When a suspicious mole or rash affects your body’s largest organ, a skin biopsy can be an important diagnostic tool. It can also be cause for concern, especially if you’re not sure what to expect. Learn more about this procedure and what it entails.
What Is a Skin Biopsy?
A skin biopsy is essentially the removal of cells or skin samples for further examination. Through this process, your doctor can either diagnose or rule out specific types of diseases or skin conditions. It may also be performed to remove lesions.
There are three primary types of skin biopsy: shave biopsy, punch biopsy and excisional biopsy. While each of these is performed a bit differently, there are still some universal things you should know or expect going into the procedure.
Skin Biopsy : 3 Quick Facts
- Unlike some medical procedures, you won’t typically need to fast or otherwise prepare in advance for a skin biopsy, unless you’re specifically instructed otherwise by your doctor.
- For a shave biopsy, you should expect your doctor to use a scalpel or razor-like tool to remove some tissue from the surface of your skin. This will cause some bleeding, which is typically stopped by applying pressure and a topical ointment.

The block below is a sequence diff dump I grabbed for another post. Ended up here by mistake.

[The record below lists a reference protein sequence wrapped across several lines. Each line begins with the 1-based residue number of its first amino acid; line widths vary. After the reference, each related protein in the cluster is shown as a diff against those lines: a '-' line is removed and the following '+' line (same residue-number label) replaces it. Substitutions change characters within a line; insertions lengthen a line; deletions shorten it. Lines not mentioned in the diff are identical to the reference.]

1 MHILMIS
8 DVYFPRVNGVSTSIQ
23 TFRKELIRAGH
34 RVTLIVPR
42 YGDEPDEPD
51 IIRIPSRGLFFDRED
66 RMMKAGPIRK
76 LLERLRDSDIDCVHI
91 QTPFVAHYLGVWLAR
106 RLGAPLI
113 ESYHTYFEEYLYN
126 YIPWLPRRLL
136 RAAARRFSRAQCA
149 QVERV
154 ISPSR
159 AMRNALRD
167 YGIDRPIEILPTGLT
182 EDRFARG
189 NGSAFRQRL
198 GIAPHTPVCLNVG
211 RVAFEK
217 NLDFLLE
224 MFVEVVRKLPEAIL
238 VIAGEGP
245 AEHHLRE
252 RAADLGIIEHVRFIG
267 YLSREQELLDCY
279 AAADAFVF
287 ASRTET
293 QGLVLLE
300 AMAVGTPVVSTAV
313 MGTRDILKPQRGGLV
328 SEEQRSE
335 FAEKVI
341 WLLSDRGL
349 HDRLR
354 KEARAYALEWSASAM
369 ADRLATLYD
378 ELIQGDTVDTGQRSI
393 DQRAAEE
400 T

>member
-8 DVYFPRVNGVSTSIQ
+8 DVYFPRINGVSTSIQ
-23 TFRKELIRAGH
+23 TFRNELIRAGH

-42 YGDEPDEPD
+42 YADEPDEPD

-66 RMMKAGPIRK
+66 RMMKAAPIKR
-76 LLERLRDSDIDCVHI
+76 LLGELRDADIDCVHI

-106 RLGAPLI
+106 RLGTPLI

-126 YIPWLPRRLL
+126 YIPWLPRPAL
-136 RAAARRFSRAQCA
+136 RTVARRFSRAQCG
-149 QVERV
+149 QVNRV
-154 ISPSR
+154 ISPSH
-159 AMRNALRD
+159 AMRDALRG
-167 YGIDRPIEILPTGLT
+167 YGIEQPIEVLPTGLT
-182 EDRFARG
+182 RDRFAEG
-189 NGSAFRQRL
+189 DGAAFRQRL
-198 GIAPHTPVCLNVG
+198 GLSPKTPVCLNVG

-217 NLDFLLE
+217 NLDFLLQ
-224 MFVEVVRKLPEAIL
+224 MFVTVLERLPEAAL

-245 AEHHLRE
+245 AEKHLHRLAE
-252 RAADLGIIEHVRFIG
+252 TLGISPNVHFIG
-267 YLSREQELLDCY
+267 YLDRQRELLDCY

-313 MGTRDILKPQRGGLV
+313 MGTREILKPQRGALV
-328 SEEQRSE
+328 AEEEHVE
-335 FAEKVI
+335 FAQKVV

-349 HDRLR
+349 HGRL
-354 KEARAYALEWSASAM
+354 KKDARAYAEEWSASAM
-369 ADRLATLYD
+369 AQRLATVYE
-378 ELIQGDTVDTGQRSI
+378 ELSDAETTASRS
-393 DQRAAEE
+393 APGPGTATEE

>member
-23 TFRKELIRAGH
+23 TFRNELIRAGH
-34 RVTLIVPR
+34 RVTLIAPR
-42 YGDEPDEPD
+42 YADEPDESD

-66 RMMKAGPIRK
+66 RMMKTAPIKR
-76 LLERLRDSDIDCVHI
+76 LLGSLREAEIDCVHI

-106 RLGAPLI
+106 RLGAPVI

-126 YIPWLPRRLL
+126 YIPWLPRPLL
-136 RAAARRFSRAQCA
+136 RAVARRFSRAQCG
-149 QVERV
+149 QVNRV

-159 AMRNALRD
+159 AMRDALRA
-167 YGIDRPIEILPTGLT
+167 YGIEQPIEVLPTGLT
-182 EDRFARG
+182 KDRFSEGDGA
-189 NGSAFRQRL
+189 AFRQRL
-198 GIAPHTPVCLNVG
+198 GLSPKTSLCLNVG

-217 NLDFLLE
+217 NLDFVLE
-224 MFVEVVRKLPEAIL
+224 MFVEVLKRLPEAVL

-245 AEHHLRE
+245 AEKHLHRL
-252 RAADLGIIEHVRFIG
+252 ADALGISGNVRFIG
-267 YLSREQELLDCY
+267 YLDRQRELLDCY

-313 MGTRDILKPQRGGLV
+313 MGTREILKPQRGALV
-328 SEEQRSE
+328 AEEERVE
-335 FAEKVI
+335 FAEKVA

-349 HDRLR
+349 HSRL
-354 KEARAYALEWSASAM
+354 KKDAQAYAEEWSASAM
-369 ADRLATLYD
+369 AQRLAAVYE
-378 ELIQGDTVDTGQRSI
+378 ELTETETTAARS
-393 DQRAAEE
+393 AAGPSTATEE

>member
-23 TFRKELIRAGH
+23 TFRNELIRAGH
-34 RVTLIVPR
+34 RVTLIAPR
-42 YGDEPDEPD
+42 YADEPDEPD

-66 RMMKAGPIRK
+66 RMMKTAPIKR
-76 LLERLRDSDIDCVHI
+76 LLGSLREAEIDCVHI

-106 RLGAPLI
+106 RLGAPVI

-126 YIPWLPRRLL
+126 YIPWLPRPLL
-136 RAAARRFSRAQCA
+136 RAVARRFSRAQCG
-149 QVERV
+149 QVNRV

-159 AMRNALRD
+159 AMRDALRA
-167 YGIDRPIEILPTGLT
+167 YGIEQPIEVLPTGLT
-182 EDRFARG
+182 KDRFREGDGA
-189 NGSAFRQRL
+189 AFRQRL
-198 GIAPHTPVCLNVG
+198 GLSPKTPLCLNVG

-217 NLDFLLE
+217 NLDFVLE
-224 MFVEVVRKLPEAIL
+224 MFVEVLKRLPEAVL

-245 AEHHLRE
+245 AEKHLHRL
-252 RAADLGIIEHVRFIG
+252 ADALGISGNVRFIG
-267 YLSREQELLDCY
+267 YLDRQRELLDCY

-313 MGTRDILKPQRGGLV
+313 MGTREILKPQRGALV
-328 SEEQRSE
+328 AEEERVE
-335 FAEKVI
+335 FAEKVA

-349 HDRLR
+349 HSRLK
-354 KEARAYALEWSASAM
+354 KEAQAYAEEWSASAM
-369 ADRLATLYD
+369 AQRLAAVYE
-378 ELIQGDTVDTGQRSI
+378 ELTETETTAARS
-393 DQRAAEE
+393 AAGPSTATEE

- A punch or excisional biopsy may require stitches to close the wound, followed by a dressing to keep the wound clean and protected while it heals. From the first preparation to the final dressing of the wound, most skin biopsy procedures will take 15 to 20 minutes.
A skin biopsy can be a valuable tool for the detection of some serious skin conditions, including skin cancer. If you have concerns about a mole, rash or new mark on your skin, call us today at Family Diagnostic Clinic. Our expert care staff will work to ensure you have a comfortable experience while getting the answers you need regarding the health of your skin.
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